Video: Book Review by Suki Zheng
Kevin Mitnick, in The Art of Intrusion, tells the intriguing and slightly frightening accounts of numerous exploits of our security, or more specifically our lack thereof, by hackers.
From Mike and his three friends who hacked into slot machines at a casino, to two inmates of a Texas prison who make valuable use of their time expanding their hacking abilities, Mitnick covers numerous occasions where people’s security have been breached, although not all of them for evil. He doesn’t share these tales to make fun of how lousy security usually is, but to motivate people to take it more seriously and also to provide valuable insight as to how to improve it.
Each chapter covers an exploit followed up by reasonable counter measures that can help anybody combat the weaknesses the hackers have found. Mitnick emphasizes that it is impossible to inhibit all hackers but each individual should still do what they can to protect themselves technologically.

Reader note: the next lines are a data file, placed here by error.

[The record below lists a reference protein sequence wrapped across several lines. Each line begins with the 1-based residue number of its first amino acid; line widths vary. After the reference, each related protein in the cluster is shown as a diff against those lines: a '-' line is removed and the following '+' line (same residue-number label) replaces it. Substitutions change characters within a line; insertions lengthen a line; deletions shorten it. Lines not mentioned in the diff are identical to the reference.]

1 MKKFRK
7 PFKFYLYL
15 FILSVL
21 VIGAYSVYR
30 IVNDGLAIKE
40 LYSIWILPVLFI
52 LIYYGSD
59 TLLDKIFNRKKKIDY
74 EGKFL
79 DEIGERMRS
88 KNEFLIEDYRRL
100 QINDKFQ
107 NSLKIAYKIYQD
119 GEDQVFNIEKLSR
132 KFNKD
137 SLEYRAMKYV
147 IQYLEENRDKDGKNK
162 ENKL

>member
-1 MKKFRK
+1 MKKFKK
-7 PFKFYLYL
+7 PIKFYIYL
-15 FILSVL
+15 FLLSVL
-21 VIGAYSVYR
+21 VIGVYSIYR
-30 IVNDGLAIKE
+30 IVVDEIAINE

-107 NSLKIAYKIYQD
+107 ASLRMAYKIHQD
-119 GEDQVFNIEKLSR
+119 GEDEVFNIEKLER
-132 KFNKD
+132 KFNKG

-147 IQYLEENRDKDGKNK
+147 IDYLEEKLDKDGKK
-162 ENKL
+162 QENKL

While the hacking accounts themselves were riveting, some descriptions as to how the hackers achieved their goals were daunting to read and difficult to understand. Perhaps it’s because I have no experience in the field but if that is also you, don’t worry too much since Mitnick does summarize nearing the end of each chapter so that you won’t be completely lost. Since it is his countermeasures that he wants the reader to get out of his novel, don’t disregard this book completely because of the complex lexicon.
Another nifty aspect of the Art of Intrusion is that you get the hacker’s own words and how they viewed their experiences incorporated throughout the novel. It adds a sense of reality to somewhat surreal tales. Overall, this book was very informative, although at some points a tad too informative for those who don’t have much expertise on the topic.
Watch the review here.